Sigh of relief for race sponsor Amgen: Drugs Lance Armstrong accused of using made by competing company.
The Amgen Tour of California bicycle race was rocked Thursday by accusations from 2006 winner Floyd Landis that he, and three prominent riders in this week's event, cheated
using synthetic erythropoietin (EPO
). One of the riders fingered by Landis was seven-time Tour de France champ Lance Armstrong. More than a little awkwardly, the drug -- the doping agent of choice for cyclists -- happens to be race-backer Amgen's main product.
Floyd Landis, the American cyclist whose 2006 Tour de France victory was nullified after a positive doping test, has sent a series of emails to cycling officials and sponsors admitting to, and detailing, his systematic use of performance enhancing drugs during his career. The emails also claim that other riders and cycling officials allegedly participated in doping, including seven-time Tour de France winner Lance Armstrong
The scandal could have been worse, however, for SoCal biotech giant Amgen, and and race owner AEG, a holding of San Francisco Examiner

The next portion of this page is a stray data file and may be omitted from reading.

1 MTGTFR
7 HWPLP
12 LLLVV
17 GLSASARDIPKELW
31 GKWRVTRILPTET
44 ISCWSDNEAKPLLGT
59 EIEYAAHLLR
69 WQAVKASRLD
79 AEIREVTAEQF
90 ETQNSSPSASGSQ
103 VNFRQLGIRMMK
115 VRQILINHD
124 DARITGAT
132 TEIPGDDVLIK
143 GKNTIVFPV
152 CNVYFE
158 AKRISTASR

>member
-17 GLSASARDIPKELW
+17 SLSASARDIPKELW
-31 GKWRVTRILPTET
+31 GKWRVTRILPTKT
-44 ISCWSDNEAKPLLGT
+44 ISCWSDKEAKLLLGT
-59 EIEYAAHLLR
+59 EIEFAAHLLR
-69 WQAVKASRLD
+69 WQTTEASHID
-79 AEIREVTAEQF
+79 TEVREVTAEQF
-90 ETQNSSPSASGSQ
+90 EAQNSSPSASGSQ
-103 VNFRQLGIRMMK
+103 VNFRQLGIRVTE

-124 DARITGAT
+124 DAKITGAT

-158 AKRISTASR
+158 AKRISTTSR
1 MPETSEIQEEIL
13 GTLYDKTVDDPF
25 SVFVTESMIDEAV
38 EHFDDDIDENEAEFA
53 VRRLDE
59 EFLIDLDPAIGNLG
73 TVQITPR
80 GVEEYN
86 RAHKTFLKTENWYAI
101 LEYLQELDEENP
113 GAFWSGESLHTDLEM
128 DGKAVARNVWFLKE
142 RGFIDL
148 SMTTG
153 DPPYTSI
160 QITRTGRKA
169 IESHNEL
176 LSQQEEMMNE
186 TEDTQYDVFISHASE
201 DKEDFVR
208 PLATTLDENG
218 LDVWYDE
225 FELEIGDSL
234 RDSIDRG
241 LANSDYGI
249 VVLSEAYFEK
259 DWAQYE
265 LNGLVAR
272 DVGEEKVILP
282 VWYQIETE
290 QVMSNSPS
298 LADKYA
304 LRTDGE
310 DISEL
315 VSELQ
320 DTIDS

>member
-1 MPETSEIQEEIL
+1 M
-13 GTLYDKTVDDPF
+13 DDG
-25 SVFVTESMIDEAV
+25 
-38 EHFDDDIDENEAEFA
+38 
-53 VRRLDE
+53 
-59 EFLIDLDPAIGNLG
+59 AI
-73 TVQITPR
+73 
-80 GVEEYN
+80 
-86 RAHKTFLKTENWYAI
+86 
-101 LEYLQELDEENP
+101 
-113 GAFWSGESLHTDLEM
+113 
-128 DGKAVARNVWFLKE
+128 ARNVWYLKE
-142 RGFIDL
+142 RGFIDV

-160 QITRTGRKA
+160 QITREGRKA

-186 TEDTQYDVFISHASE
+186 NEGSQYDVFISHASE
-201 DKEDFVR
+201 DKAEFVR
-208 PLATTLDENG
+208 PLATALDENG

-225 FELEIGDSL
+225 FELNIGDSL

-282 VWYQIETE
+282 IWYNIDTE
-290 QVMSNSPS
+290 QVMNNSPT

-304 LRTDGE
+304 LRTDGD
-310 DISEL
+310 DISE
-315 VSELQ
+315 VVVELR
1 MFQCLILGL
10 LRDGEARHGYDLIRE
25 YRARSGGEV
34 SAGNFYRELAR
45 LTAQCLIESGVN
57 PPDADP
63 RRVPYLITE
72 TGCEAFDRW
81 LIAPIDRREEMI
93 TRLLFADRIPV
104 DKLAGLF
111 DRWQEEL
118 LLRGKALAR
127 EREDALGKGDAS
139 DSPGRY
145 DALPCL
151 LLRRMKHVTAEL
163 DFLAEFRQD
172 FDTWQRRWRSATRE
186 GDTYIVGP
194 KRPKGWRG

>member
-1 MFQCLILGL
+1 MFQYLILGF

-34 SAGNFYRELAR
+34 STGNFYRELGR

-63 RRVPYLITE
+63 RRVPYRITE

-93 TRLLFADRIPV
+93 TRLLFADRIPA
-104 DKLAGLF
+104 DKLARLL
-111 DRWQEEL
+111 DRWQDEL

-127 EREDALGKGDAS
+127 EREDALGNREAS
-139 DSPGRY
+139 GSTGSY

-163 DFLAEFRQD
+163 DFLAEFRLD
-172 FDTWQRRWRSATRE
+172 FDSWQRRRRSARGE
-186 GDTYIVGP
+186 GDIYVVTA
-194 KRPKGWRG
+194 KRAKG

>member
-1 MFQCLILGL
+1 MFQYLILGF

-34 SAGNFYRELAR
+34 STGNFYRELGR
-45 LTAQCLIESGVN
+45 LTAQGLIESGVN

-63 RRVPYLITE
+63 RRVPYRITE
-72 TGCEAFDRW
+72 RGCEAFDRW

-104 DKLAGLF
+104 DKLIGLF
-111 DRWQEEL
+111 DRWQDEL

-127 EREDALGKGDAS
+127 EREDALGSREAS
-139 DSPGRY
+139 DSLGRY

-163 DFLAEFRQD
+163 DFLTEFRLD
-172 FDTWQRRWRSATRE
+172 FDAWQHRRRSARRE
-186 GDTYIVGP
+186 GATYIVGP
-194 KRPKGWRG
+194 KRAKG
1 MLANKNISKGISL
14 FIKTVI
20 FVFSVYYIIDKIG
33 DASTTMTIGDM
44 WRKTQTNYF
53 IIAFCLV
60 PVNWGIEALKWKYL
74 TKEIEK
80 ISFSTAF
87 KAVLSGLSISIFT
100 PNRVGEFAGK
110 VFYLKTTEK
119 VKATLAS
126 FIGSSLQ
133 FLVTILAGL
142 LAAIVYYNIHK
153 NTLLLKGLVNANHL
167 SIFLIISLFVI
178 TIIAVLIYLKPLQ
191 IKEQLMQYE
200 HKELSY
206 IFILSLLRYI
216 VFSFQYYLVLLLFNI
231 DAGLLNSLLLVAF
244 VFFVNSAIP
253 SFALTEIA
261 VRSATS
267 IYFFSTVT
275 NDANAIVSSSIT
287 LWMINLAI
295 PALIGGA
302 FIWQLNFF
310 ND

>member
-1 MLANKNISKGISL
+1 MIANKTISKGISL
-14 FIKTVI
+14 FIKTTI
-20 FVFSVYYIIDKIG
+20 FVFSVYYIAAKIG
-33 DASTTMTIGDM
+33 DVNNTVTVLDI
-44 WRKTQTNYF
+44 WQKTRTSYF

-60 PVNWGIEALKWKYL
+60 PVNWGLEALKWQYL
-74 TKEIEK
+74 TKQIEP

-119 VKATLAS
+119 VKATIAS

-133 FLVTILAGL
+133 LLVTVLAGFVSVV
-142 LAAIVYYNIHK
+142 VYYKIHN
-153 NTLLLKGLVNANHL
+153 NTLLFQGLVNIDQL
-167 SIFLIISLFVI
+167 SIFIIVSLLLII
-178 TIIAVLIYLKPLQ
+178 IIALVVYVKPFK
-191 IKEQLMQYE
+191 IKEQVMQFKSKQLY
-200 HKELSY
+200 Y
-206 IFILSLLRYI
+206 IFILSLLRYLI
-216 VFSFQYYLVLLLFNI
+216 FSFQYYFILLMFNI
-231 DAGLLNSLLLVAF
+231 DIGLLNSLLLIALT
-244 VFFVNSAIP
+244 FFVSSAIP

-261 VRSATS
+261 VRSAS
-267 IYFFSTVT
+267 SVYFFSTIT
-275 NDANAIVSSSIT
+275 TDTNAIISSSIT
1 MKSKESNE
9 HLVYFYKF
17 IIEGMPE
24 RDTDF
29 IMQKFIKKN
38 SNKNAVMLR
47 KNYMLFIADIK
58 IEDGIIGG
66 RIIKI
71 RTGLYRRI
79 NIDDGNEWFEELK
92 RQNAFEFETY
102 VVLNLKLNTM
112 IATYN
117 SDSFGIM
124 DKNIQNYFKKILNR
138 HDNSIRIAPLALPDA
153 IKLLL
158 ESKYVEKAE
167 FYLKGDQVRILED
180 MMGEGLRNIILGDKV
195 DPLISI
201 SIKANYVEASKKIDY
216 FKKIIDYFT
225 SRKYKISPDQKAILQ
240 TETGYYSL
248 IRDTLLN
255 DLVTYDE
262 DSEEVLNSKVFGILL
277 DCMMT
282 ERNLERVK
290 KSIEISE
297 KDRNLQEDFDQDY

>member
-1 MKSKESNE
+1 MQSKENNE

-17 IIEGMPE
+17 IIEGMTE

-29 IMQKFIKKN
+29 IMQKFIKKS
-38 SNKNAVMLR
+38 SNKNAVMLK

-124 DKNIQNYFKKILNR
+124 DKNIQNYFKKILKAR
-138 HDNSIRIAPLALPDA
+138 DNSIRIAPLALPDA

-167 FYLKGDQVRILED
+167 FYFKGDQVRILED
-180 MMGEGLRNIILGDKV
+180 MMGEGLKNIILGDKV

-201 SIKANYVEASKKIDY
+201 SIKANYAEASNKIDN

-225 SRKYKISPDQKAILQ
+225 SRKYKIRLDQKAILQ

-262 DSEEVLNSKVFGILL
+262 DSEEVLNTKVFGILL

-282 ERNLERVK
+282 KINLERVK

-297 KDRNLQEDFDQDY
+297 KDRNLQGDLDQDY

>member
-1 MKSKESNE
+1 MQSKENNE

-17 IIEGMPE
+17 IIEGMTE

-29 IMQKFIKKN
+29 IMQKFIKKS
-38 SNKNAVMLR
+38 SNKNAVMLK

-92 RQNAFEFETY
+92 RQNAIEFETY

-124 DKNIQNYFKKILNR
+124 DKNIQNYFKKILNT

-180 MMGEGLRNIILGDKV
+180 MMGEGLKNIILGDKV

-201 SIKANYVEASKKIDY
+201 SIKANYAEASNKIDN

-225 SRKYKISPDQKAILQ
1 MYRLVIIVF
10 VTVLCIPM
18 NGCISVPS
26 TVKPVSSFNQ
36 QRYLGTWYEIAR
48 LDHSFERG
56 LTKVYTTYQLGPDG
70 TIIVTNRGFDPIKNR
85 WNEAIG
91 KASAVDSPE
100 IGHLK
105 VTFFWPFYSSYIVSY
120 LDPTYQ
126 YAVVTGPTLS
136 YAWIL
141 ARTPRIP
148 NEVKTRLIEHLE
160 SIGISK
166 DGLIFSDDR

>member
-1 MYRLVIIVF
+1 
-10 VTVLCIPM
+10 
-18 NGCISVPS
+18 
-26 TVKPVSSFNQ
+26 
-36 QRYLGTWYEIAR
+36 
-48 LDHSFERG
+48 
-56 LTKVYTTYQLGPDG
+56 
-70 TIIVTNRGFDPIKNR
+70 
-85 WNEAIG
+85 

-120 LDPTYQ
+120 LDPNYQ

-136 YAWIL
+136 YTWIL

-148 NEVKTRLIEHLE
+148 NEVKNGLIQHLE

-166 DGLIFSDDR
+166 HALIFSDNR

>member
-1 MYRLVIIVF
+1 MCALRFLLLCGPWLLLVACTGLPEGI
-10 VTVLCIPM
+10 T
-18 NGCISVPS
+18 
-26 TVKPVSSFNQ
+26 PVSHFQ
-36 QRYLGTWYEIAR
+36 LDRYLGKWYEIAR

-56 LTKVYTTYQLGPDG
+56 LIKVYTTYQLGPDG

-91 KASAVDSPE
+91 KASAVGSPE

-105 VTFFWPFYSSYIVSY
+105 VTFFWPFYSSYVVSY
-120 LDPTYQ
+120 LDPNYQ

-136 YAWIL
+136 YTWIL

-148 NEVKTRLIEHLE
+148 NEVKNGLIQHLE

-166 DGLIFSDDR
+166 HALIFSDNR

owner Phil Anschutz.
For one, the accusations come from a troubled source: Landis was disqualified from the 2006 Tour de France for testosterone use. (He retained his 2006 Tour of California title, however, as he didn't test positive during the race.)
Better news yet for corporate sponsor Amgen: It turns out the erythropoietin Landis claims he got from former teammate Armstrong was made by Amgen competitor Johnson & Johnson.
I was instructed to go to Lance's place by Johan Bruyneel and get some EPO from him," read the e-mail, which [USA Cycling chief executive officer Steve] Johnson forwarded to United States Anti-Doping Agency officials on May 1. "The first EPO I ever used was then handed to me in the entry way to his building in full view of his then wife. "It was Eprex by brand and it came in six pre measured syringes," it continued. "I used it intravenously for several weeks before the next blood draw and had no problems with the tests during the Vuelta."
That's J&J product Eprex
and not Epogen or Aranesp.
Those are the brand names of Amgen's versions of erythropoietin, an anti-anemia drug that has been the greatest culprit in cycling's recent-years doping scandals.
Armstrong, for his part, said in a Thursday morning press conference that he had nothing to hide, and that his credibility was better than Landis'.Floyd Landis Photo | Michael David MurphyFollow us on Twitter at @TheSnitchSF and @SFWeekly